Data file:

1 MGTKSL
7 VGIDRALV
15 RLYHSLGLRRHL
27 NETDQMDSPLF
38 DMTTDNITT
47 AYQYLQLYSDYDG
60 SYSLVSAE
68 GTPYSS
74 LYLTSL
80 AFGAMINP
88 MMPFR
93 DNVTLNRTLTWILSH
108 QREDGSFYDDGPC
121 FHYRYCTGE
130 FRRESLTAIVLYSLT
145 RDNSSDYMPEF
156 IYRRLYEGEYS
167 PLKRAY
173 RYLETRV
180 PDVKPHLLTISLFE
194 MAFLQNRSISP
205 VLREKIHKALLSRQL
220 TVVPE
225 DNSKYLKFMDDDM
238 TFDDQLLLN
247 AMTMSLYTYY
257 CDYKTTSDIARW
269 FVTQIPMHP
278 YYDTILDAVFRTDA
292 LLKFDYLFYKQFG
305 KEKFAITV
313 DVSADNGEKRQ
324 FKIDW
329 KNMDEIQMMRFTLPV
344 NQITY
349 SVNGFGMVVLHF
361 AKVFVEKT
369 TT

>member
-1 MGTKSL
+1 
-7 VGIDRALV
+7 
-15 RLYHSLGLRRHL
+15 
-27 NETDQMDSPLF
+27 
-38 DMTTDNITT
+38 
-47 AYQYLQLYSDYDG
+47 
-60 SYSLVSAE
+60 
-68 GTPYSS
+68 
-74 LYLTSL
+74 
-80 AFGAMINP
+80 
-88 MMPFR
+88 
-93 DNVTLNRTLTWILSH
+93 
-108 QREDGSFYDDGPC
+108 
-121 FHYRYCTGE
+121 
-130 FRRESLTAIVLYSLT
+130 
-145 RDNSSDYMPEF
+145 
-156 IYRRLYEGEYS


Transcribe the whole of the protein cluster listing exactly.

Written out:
1 MGTKSL
7 VGIDRALV
15 RLYHSLGLRRHL
27 NETDQMDSPLF
38 DMTTDNITT
47 AYQYLQLYSDYDG
60 SYSLVSAE
68 GTPYSS
74 LYLTSL
80 AFGAMINP
88 MMPFR
93 DNVTLNRTLTWILSH
108 QREDGSFYDDGPC
121 FHYRYCTGE
130 FRRESLTAIVLYSLT
145 RDNSSDYMPEF
156 IYRRLYEGEYS
167 PLKRAY
173 RYLETRV
180 PDVKPHLLTISLFE
194 MAFLQNRSISP
205 VLREKIHKALLSRQL
220 TVVPE
225 DNSKYLKFMDDDM
238 TFDDQLLLN
247 AMTMSLYTYY
257 CDYKTTSDIARW
269 FVTQIPMHP
278 YYDTILDAVFRTDA
292 LLKFDYLFYKQFG
305 KEKFAITV
313 DVSADNGEKRQ
324 FKIDW
329 KNMDEIQMMRFTLPV
344 NQITY
349 SVNGFGMVVLHF
361 AKVFVEKT
369 TT

>member
-1 MGTKSL
+1 
-7 VGIDRALV
+7 
-15 RLYHSLGLRRHL
+15 
-27 NETDQMDSPLF
+27 
-38 DMTTDNITT
+38 
-47 AYQYLQLYSDYDG
+47 
-60 SYSLVSAE
+60 
-68 GTPYSS
+68 
-74 LYLTSL
+74 
-80 AFGAMINP
+80 
-88 MMPFR
+88 
-93 DNVTLNRTLTWILSH
+93 
-108 QREDGSFYDDGPC
+108 
-121 FHYRYCTGE
+121 
-130 FRRESLTAIVLYSLT
+130 
-145 RDNSSDYMPEF
+145 
-156 IYRRLYEGEYS